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Part 2: How To Do Baby Led Weaning

In the first part of this Baby Led Weaning blog post series, I shared answers to some common questions behind the Baby Led Weaning (BLW) concept. In this section, I am going to share our personal experience with BLW.

Our son is 2 years old and enjoys eating a variety of foods. We get comments all the time (in person and via social media) about how he is such a good eater. People are surprised he eats so healthy and that he basically eats everything, including brussels sprouts!

It’s true that he is a good eater, and will try most anything! We have worked hard and have been very diligent at providing an environment where he has the ability to try a variety of foods. Thanks to BLW, he was able to teach himself how to eat, chew, and select his own foods at a young age.

It’s important to remember that we, as parents, are the main influence in regards to how our children eat.

 

Our Beginning

We started BLW when Jack was eight months old. Before that, he was exclusively breastfed, and was nursing enough that he didn’t need other nutrition. He started showing interest in food when we ate, and we felt the timing was right for our family. We wanted to use BLW as a way to teach him to eat, as well as set him up with good eating habits that would serve him well for years to come. He had four teeth (two top, two bottom) when we started BLW.

First Foods

Jack’s first foods were egg yolk and cooked sweet potato. Each day we would give him a new vegetable, meat, or fruit to try. At the beginning, he didn’t really eat much. He would pick things up and put them in his mouth. Sometimes that would lead to eating it, and other times he would spit it out. He was still getting breast milk about four times a day in addition to the BLW foods. At this phase, it was more for him to learn about textures, shapes, colors, smells, and tastes.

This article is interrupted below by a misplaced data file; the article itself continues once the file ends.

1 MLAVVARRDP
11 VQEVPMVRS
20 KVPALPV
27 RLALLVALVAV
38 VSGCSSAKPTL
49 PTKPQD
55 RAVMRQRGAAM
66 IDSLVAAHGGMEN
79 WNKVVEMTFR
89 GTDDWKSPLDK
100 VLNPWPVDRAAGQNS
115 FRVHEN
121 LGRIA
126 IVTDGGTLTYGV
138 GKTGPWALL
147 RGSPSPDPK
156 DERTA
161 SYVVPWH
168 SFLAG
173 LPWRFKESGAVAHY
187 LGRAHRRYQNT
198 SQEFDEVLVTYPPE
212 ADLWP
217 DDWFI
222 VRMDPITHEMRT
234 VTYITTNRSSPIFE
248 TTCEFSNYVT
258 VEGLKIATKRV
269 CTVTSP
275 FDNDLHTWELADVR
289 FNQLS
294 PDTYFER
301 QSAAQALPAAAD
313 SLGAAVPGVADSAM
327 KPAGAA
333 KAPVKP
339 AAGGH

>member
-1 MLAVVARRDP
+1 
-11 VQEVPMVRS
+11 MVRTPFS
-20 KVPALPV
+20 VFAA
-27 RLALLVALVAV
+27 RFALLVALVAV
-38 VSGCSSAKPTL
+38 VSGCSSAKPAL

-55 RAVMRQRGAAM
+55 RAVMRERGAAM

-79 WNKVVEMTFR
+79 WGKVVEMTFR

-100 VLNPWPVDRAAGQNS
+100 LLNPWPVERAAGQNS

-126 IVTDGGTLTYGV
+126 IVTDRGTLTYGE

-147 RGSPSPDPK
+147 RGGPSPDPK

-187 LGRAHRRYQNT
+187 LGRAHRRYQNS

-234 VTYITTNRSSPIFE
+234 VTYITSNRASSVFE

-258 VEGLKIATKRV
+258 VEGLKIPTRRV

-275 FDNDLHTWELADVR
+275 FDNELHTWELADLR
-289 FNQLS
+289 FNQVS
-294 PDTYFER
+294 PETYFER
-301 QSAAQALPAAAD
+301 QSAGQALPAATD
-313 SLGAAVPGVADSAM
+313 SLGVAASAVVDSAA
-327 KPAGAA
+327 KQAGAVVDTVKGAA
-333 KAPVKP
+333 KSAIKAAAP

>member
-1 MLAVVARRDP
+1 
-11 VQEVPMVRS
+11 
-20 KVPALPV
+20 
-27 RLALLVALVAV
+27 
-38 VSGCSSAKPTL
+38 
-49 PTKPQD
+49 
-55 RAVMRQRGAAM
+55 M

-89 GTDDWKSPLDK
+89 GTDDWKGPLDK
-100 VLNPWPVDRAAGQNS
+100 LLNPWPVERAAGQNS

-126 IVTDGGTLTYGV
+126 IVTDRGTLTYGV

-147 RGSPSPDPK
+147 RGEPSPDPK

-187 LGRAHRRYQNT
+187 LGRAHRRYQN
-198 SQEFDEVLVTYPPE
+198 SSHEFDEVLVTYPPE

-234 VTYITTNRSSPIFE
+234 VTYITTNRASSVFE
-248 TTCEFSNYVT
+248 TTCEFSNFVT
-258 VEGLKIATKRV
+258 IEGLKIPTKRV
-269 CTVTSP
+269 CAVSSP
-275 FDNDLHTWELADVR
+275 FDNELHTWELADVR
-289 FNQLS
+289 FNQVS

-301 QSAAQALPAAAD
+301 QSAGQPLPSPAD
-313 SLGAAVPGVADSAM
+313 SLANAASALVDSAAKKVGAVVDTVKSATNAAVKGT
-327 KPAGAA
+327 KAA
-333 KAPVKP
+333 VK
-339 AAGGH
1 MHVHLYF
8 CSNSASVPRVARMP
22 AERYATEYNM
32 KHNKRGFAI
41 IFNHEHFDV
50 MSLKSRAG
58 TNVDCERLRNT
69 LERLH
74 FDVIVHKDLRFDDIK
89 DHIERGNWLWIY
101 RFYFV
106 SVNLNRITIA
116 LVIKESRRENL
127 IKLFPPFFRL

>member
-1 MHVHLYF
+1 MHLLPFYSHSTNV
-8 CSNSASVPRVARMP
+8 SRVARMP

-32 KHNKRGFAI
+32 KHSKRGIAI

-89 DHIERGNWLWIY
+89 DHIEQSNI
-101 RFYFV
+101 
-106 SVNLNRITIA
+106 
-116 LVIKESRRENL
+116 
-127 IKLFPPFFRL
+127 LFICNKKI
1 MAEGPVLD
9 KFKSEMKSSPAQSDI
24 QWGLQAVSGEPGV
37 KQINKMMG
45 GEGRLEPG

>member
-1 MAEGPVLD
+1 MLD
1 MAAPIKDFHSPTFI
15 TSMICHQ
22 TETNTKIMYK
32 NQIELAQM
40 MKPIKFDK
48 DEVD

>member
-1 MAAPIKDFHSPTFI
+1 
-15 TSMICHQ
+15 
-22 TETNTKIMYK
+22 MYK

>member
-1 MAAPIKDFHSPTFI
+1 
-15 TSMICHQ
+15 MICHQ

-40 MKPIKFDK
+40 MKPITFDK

We never fed him. Instead, we let him choose what he wanted to pick up and feed himself. Now, this can be a bit messy. You can imagine an eight-month-old trying his best to get food into his mouth! Over time, he gained confidence and the motor mechanics needed to pick up larger pieces and eat them.

It took Jack five to six weeks of BLW (and lots of patience) before he really started eating and enjoying food. I’ve rounded up a few key suggestions from our experience that I wanted to share for those who are interested in trying BLW for the first time.

What do I need to start BLW?

BLW is very simple. You don’t need any utensils, plates, or bowls. Putting food in front of baby so he/she can grab it directly off of their highchair is easy for everyone. I would suggest getting an easy-to-clean high chair that doesn’t have a lot of fabric or crevices. As our son got better at eating, we purchased a little bowl that stuck to the tray so he couldn’t pull it off/knock it over. We used the bowl mostly for chili, soups, and curries.

Is it messy?

Yes! I will not lie, this was my least favorite part about BLW. I like to have a clean space, and with BLW there just wasn’t ever a clean space during meal time. Food would end up on the floor from dropping it as he learned to eat. This ceased after a few months, but it was messy as he was learning.

Here are some examples of foods we gave Jack, and the months at which we gave them:

First two weeks:

  • Eggs (scrambled/omelet style so it’s easy to pick up)
  • Cooked sweet potato
  • Pineapple
  • Cinnamon applesauce
  • Avocado
  • Egg yolks (soft boiled so they were not too dry)
  • Shredded beef/ground beef
  • Cooked white/yellow potato
  • Peas

Weeks three and four:

  • Turkey sausage
  • Banana
  • Cooked broccoli
  • Green beans

Weeks five to seven:

  • Chili with tomato sauce
  • Beef/chicken
  • Fish – salmon/white fish like tilapia or cod

Weeks eight to ten:

  • Yogurt
  • Toast with ghee/butter
  • Homemade hummus (garbanzo beans)
  • Cooked butternut squash
  • LaraBar- almond, walnut and peanut butter

I hope you can take some things away from our personal experience, and apply them to your own BLW experience!

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